Rhode Island engineered the most dramatic leap of any state in the 2018 Chief Executive “Best States / Worst States for Business” survey with an approach that is almost always guaranteed to be effective with CEOs: making it much easier to do business.
America’s tiniest state jumped 10 spots, to No. 32 from No. 42, after Gov. Gina Raimondo and the state’s legislature, economic development team and business community worked together to enact significant cuts and other reforms in various taxes and overhauled expensive government pensions.
“There’s been a series of deliberate and proactive steps that we’ve taken to change the perception of Rhode Island,” Stefan Pryor, the state’s secretary of commerce, told Chief Executive.
“When our administration took office three years ago, the responses we would get from CEOs and site selectors and brokers wasn’t positive. Sometimes the professionals would be puzzled as to why we were even inquiring. They had perceptions of Rhode Island based on past experience or outdated understandings.”
But now, Pryor said, “They respond more frequently, and in fact we’re on the receiving end of outreach from companies inquiring regarding making things happen in Rhode Island.”
David Osborne would attest. The CEO of Virgin Pulse, a global software company, recently moved its headquarters to downtown Providence from Framingham, Mass., after buying a smaller, Providence-based concern called Shape Up. Osborne had aggressive growth plans and wanted to leave Virgin Pulse’s suburban office environs for a vital downtown teeming with the kind of millennials he needed to hire by the dozens.
“one key to leveraging a more business-friendly approach was to ensure that it targeted industries where Rhode Island enjoyed advantages over other locales.”
“We looked at Boston, but the CEO of Shape Up said that we should look at Providence, too,” said Osborne, whose company was started by U.K.’s Virgin Group, which now has a minority interest. “So we did. Then we met with Gov. Raimondo and her staff and made a quick decision for Providence.”
Why? Osborne cited the city’s “open, hip culture, great restaurants, and great vibe” as well as four to five “great universities” and other infrastructure elements, including a jobs program launched by Gov. Raimondo. The cost of doing business and the cost of living also are materially lower than in Boston. “We can also borrow from the Boston talent base,” he said.
Wexford Science & Technology is partnering with Brown University to create a “knowledge community” around the school’s $220-million redevelopment of an old power station on the Providence River, plus student housing and a parking garage. The idea of these “innovation districts” is to establish a university-centric, mixed-use development that is built on a foundation of research and entrepreneurism.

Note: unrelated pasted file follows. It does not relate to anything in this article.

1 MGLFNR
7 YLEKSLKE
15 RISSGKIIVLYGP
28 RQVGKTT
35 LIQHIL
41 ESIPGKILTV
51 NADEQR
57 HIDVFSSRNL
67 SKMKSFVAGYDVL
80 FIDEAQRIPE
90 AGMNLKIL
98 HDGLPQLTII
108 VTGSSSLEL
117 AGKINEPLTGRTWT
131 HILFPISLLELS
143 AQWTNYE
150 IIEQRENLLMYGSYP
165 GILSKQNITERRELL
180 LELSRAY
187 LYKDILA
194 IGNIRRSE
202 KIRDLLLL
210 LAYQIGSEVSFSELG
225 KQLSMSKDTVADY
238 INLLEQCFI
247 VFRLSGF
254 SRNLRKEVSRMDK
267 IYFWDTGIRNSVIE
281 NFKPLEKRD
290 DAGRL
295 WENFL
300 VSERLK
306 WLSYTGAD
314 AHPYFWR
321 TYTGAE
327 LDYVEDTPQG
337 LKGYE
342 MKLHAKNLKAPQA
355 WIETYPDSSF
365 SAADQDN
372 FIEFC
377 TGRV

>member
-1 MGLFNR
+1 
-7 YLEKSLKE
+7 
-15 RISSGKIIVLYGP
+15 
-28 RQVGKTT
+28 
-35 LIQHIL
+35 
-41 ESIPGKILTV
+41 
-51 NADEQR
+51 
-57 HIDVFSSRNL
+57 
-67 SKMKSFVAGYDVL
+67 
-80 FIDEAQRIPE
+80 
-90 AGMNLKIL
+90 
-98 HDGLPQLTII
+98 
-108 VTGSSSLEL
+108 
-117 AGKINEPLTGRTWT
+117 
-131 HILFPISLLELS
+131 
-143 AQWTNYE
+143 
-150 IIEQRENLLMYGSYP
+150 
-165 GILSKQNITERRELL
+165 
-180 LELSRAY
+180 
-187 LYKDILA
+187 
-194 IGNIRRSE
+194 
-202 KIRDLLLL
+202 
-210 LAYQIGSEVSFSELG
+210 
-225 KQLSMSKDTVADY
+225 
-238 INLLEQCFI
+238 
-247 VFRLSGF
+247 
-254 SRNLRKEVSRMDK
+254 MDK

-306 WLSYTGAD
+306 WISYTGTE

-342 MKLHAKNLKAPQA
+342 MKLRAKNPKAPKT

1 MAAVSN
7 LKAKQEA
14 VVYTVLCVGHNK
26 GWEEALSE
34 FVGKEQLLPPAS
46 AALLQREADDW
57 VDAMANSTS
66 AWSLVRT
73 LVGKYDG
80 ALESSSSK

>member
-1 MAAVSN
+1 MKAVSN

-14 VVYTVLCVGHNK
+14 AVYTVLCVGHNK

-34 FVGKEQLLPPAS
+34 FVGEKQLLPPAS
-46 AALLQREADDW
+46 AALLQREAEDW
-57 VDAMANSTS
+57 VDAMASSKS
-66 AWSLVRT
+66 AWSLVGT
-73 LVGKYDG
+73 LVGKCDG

“The governor’s engagement and her economic-development programs were a key to making this happen,” James Berens, founder and CEO of Baltimore-based Wexford, Wexford Science and Technology, told Chief Executive. “They were necessary to making this project economic from the beginning.”
Laurie White, president of the Providence Chamber of Commerce, said that one key to leveraging a more business-friendly approach was to ensure that it targeted industries where Rhode Island enjoyed advantages over other locales, mainly those driven by its esteemed higher-educational institutions.
Those areas included manufacturing, design, ocean expertise, tourism and hospitality, cyber-security, data science and advanced analytics. Plus, she said, “We know how to deliver talent into the pipeline. And that’s the first preference that businesses express when it comes to deciding where they want to invest.”
White said that another key to more CEOs noticing Rhode Island is that the state has begun talking itself up more in significant ways outside its borders, including at trade shows, site-selection forums and even a “social-innovation summit” outside Chicago. Rhode Island has taken out a flurry of advertising in prominent print publications as well.
Still, Rhode Island first needed to write a new story worth telling, Pryor noted. “Governor Raimondo had the courage to tell it like it is: The future of our state was on the line, and she laid out the facts, and ensured that the public had an understanding of what it would take to put us on a strong fiscal footing. In partnership with the [legislature] we’ve done so, and thanks to them, we’ve been able to place important new tools in the economic-development tool box.”